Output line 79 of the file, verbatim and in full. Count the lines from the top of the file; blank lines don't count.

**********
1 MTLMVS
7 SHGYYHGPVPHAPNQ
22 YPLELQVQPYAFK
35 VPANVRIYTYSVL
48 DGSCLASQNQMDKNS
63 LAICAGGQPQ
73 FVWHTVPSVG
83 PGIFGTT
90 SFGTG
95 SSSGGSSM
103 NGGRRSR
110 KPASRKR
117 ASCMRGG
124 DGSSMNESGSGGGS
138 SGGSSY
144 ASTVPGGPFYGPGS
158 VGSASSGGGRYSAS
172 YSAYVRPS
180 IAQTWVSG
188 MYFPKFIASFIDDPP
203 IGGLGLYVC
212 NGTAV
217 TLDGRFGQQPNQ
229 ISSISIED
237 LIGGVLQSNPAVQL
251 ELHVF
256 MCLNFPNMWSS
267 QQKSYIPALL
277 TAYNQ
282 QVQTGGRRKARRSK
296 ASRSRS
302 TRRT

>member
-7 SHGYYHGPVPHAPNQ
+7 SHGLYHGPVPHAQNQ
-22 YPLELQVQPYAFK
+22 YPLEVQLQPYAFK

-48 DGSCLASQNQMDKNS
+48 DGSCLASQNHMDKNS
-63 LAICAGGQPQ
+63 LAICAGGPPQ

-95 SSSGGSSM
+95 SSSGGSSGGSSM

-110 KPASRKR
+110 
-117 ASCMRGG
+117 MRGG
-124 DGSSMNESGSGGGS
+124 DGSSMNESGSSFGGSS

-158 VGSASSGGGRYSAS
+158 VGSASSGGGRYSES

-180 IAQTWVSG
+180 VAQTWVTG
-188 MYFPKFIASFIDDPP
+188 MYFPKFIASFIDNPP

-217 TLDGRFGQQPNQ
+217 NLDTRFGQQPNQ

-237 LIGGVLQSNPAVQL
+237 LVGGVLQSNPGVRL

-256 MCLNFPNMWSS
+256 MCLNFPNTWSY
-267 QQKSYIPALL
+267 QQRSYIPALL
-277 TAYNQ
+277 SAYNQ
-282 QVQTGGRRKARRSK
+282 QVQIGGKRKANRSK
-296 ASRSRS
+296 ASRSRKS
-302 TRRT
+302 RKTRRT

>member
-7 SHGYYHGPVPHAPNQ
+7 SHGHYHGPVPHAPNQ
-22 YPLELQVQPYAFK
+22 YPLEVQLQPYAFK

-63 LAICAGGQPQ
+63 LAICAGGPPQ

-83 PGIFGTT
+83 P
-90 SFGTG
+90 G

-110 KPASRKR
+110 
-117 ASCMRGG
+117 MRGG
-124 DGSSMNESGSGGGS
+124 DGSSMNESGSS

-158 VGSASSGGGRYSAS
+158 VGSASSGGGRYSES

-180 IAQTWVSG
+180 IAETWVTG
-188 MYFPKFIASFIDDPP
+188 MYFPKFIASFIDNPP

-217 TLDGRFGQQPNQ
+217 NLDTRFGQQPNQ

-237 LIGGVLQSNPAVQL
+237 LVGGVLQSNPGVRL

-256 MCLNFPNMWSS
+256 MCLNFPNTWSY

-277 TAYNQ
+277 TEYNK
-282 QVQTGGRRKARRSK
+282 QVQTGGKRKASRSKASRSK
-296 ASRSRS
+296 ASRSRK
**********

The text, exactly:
-83 PGIFGTT